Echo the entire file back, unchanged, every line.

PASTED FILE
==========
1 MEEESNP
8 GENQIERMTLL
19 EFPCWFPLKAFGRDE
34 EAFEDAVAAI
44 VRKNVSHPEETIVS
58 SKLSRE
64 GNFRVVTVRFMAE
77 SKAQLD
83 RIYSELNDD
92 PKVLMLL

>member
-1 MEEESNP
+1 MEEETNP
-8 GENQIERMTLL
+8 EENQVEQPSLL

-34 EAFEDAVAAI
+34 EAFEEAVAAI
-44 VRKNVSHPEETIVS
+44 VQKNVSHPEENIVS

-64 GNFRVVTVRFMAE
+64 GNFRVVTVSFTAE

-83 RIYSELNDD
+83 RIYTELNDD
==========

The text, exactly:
1 MEEESNP
8 GENQIERMTLL
19 EFPCWFPLKAFGRDE
34 EAFEDAVAAI
44 VRKNVSHPEETIVS
58 SKLSRE
64 GNFRVVTVRFMAE
77 SKAQLD
83 RIYSELNDD
92 PKVLMLL

>member
-1 MEEESNP
+1 MEEETNP
-8 GENQIERMTLL
+8 EENQVEQPSLL

-34 EAFEDAVAAI
+34 EAFEEAVAAI
-44 VRKNVSHPEETIVS
+44 VQKNVSHPEENIVS

-64 GNFRVVTVRFMAE
+64 GNFRVVTVSFTAE

-83 RIYSELNDD
+83 RIYTELNDD